In general, umbrella fold strollers have the same standard features – they’re fairly lightweight, pretty easy to push around, and often bought as a second pushchair once a tiny baby becomes more of a toddler and doesn’t need all the features of an all-singing-all-dancing travel system.
First off, it’s suitable from birth – and it can be parent facing. The newborn accessory pack contains a hood, apron and padded bamboo seat liner with head support which can be attached to the lie-flat seat unit, and looks like it will offer a comfortable ride. There is also the option to attach the Silver Cross simplicity car seat thanks to the easily usable car seat adaptors – something which I’ve not yet seen in another similar stroller. (Currently the adaptors are only available for the Simplicity which is a shame, but perhaps that will change in the future…).
And without the newborn accessory pack, the stroller is still full of features that make it stand out.
The seat unit is ergonomically designed so that the seat liner doesn’t touch the rigid frame – meaning that the happy occupant of the pushchair can have a nice comfortable ride along with good air flow, keeping things cooler in the summer months. This comfort is enhanced by the harness and buckle pads, and the lovely plush-feeling padded apron which attaches and detaches easily using poppers and handy magnets which mean the top of it won’t be flapping around in little faces. An articulated bumper bar is another new addition which is rarely seen on umbrella strollers – and even better, it can stay attached while the stroller is folded. Bubby D likes that kind of thing – she’s past the age where she wants to be held back with the full on five point harness and she loves leaning forward, looking at what’s going on. (The harness on the reflex can be fastened with only the bottom straps attached, meaning older kids can have their arms free for waving around as much as they like).
Talking of waving arms, one thing that I KNOW Bubby D would love doing is switching the integrated lights on and off! Visibility at night is a problem for a lot of pushchairs, and we actually invested in some LED’s that we attach to ours to make it more obvious. But no need for that with the Reflex, as it has them built in! The multi-LED lights have three different modes – static, flashing, and rotating – and also a four second delay when you switch them on, meaning that they won’t be tapped on accidentally (something that happens frustratingly frequently with our current lighting solution). The battery life is around 40 hours in static mode, or 200 hours for flashing – so they’ll last a good long time and can also be replaced easily where necessary.
The extendable hood with UPF 50+ sun protection is absolutely massive, and provides great coverage with a parent viewing window at the top which can be blocked out if required – and for rainy days there’s an easily attached raincover that is small enough to fold down for easy carrying around when not in use, yet big enough to keep everything dry in a downpour. The shopping basket is fairly generous, and although when the pushchair is in lie-flat mode it can’t be accessed from the back, the addition of elasticated sections at the sides means you can still get at your stuff without disturbing a napping baby. (The silent, one-handed recline is good for ensuring naps don’t get disturbed too!).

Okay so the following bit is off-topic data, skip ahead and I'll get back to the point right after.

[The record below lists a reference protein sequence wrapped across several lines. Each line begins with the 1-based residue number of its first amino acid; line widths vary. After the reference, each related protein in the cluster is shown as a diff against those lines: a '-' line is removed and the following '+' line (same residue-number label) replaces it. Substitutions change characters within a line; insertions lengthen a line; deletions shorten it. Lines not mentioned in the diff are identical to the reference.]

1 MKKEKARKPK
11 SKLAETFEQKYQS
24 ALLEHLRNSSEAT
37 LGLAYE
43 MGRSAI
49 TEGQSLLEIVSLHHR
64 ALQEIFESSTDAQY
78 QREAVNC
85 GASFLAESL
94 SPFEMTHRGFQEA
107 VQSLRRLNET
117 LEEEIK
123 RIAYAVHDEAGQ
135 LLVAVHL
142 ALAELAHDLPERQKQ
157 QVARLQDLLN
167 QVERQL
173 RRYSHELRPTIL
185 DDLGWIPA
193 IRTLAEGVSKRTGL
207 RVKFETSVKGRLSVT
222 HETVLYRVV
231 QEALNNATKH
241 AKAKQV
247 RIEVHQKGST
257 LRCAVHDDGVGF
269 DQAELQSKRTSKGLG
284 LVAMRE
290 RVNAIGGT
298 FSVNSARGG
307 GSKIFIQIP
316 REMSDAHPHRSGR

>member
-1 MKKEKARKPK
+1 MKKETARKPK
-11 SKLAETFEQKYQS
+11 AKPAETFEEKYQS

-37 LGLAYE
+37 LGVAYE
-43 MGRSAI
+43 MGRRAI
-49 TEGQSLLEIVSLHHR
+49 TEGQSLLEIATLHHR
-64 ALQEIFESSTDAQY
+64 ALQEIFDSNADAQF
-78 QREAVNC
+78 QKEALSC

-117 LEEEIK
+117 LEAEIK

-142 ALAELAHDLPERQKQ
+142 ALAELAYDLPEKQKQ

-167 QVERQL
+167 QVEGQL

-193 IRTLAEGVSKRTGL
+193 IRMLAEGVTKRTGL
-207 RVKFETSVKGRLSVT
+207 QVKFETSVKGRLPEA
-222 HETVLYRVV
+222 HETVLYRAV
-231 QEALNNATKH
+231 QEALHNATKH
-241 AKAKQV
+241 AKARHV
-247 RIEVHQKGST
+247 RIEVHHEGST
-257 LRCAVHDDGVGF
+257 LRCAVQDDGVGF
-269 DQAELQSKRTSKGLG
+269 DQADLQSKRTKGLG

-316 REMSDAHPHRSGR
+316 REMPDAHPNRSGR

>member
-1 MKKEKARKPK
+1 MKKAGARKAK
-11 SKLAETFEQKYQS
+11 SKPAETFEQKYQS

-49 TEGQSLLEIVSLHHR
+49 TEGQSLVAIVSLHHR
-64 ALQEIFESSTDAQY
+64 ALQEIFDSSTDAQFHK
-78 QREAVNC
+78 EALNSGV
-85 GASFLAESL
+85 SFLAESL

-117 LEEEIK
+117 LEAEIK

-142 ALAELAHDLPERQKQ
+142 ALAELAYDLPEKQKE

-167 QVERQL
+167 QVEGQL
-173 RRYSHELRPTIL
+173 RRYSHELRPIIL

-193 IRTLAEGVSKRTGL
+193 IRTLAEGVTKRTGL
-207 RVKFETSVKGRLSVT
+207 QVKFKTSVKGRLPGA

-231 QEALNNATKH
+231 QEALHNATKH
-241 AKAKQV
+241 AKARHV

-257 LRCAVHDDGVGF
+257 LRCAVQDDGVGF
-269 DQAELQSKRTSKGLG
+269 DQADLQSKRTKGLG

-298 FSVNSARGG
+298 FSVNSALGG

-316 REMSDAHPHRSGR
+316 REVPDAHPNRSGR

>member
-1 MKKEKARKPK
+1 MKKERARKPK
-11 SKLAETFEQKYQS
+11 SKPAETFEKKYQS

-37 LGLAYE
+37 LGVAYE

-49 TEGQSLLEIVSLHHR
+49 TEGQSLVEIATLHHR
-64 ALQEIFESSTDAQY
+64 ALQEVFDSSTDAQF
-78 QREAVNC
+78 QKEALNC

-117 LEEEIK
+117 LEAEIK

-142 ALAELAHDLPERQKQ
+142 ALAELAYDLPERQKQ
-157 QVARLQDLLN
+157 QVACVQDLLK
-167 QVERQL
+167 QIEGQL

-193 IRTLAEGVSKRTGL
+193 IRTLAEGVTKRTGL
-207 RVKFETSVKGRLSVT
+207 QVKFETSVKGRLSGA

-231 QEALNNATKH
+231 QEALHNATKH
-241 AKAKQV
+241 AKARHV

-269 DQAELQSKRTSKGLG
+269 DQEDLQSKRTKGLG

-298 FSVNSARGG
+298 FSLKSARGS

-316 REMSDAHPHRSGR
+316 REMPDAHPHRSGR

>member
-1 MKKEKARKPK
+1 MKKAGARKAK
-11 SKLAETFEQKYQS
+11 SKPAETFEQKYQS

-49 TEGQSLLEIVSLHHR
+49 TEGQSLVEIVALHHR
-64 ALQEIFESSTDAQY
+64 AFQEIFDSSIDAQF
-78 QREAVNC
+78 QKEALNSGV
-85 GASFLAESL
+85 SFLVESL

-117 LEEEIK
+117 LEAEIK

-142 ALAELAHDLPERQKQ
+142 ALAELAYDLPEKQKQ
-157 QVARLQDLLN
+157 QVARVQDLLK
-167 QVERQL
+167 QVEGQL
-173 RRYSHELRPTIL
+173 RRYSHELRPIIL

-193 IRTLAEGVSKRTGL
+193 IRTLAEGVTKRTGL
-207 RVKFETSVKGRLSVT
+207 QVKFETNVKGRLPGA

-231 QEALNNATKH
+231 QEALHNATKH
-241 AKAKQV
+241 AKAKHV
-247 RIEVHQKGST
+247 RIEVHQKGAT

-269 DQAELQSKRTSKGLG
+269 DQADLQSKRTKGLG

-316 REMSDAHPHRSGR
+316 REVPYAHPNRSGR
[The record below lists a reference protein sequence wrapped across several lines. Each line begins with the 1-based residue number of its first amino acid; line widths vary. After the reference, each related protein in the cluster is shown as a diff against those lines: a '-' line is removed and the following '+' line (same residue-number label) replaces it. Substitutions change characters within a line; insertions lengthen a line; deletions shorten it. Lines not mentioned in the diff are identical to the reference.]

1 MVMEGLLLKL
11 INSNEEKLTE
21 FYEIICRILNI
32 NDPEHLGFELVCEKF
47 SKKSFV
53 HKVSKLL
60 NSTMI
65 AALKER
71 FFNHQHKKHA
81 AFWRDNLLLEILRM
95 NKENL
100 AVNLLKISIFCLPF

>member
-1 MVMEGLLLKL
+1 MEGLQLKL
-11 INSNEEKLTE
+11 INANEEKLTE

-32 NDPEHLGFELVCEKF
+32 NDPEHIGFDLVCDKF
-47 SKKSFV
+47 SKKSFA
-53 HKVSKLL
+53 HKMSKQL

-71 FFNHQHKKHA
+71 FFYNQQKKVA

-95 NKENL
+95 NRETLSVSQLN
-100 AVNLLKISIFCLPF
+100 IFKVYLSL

With it’s adjustable leg rest, wider than average frame and generous seat unit it’s a pushchair that should last right up until you don’t need a pushchair any more – and since it’s been tested up to 25kg even the largest of toddlers should be comfortable and happy in it.
Large, lockable swivel wheels with reflective accents and puncture free tyres mean it’s fairly easy to push and it’s got good kerb pop – I haven’t taken one out and about but it feels like it would be easy to get on with, especially given the extending handles (which the Other Half would be pleased about) and secure braking system which stands out clearly thanks to it’s bright red colouring. There’s a seat back storage pocket for chucking your wallet, keys and wipes in too for easy access too.
Folding and unfolding is a little bit clunky, just like the majority of umbrella folds – with a quick flick up at the back, press down on a side lever and then push down until the locks click into place on either side. But it IS a one piece fold, even with the newborn accessory pack, which is a bonus, and it’s fairly compact too (86cm x 61 x 35 – which should fit in the majority of boots). Unfolding is a little bit fiddly as you have to release the lock on either side, however given a bit of practice I reckon it’d become fairly second-nature and it does mean that the stroller is nice and secure when folded down – making it much easier to heft around into boots, porches or onto bus luggage racks with the integrated carry handles (the fact that it weighs only 8.5kg is useful in that respect as well).
For first time parents who are looking for a pushchair that will last, or for those looking for a lightweight stroller that doesn’t skimp on comfort or usability, the Reflex looks like a great bet.
It’s out in March, available at John Lewis or Silvercrossbaby.com in seven different colour options, and it’ll be priced at £250 for the stroller (including apron and raincover) with an extra £75 on top for the newborn accessory pack.
Disclosure: I was not paid, bribed or otherwise cajoled into writing this post – I just like looking at pushchairs!